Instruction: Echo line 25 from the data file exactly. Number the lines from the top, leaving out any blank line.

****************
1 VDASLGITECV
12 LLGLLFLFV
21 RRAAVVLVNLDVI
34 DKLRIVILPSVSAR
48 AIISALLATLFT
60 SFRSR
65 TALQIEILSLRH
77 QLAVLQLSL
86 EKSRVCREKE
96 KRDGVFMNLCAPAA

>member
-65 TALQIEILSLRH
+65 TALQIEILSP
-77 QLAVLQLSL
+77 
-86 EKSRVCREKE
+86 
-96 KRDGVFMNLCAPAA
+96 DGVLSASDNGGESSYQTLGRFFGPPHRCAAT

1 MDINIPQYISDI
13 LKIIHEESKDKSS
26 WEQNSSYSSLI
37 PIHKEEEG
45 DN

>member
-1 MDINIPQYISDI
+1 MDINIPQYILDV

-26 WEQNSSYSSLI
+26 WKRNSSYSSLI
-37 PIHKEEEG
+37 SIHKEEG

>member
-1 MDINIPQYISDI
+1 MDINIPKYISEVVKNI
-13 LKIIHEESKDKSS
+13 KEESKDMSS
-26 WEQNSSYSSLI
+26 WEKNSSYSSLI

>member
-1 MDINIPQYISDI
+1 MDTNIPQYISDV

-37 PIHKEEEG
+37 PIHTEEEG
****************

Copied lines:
>member